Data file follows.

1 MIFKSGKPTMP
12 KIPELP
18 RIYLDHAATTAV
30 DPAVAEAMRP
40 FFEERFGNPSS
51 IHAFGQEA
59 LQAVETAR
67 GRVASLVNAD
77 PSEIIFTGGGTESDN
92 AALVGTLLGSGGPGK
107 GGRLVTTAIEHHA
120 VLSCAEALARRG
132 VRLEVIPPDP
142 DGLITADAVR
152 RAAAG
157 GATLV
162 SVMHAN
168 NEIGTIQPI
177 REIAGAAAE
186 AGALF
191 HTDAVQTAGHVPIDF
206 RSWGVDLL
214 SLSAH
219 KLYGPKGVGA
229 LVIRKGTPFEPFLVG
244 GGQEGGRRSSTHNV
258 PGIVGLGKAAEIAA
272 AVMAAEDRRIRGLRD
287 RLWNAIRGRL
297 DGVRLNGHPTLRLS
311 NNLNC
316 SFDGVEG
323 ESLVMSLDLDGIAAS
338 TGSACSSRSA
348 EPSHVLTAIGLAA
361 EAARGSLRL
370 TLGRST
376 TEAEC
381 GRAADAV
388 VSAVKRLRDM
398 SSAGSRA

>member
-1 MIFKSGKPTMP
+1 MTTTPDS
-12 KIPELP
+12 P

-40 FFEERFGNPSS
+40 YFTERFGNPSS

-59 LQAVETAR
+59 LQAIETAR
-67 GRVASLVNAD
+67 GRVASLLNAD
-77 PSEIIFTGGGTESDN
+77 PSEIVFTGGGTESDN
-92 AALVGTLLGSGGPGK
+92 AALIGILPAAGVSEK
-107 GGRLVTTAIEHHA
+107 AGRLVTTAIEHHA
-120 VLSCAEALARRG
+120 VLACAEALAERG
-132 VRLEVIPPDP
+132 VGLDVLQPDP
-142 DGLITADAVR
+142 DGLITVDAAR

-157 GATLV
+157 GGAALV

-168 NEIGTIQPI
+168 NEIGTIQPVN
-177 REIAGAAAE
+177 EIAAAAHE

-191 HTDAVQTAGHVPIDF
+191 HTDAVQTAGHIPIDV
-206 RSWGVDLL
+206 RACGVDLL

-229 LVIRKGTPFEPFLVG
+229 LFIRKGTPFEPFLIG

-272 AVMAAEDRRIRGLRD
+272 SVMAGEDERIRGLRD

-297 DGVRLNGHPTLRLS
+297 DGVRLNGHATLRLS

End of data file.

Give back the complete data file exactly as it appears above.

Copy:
1 MIFKSGKPTMP
12 KIPELP
18 RIYLDHAATTAV
30 DPAVAEAMRP
40 FFEERFGNPSS
51 IHAFGQEA
59 LQAVETAR
67 GRVASLVNAD
77 PSEIIFTGGGTESDN
92 AALVGTLLGSGGPGK
107 GGRLVTTAIEHHA
120 VLSCAEALARRG
132 VRLEVIPPDP
142 DGLITADAVR
152 RAAAG
157 GATLV
162 SVMHAN
168 NEIGTIQPI
177 REIAGAAAE
186 AGALF
191 HTDAVQTAGHVPIDF
206 RSWGVDLL
214 SLSAH
219 KLYGPKGVGA
229 LVIRKGTPFEPFLVG
244 GGQEGGRRSSTHNV
258 PGIVGLGKAAEIAA
272 AVMAAEDRRIRGLRD
287 RLWNAIRGRL
297 DGVRLNGHPTLRLS
311 NNLNC
316 SFDGVEG
323 ESLVMSLDLDGIAAS
338 TGSACSSRSA
348 EPSHVLTAIGLAA
361 EAARGSLRL
370 TLGRST
376 TEAEC
381 GRAADAV
388 VSAVKRLRDM
398 SSAGSRA

>member
-1 MIFKSGKPTMP
+1 MTTTPDS
-12 KIPELP
+12 P

-40 FFEERFGNPSS
+40 YFTERFGNPSS

-59 LQAVETAR
+59 LQAIETAR
-67 GRVASLVNAD
+67 GRVASLLNAD
-77 PSEIIFTGGGTESDN
+77 PSEIVFTGGGTESDN
-92 AALVGTLLGSGGPGK
+92 AALIGILPAAGVSEK
-107 GGRLVTTAIEHHA
+107 AGRLVTTAIEHHA
-120 VLSCAEALARRG
+120 VLACAEALAERG
-132 VRLEVIPPDP
+132 VGLDVLQPDP
-142 DGLITADAVR
+142 DGLITVDAAR

-157 GATLV
+157 GGAALV

-168 NEIGTIQPI
+168 NEIGTIQPVN
-177 REIAGAAAE
+177 EIAAAAHE

-191 HTDAVQTAGHVPIDF
+191 HTDAVQTAGHIPIDV
-206 RSWGVDLL
+206 RACGVDLL

-229 LVIRKGTPFEPFLVG
+229 LFIRKGTPFEPFLIG

-272 AVMAAEDRRIRGLRD
+272 SVMAGEDERIRGLRD

-297 DGVRLNGHPTLRLS
+297 DGVRLNGHATLRLS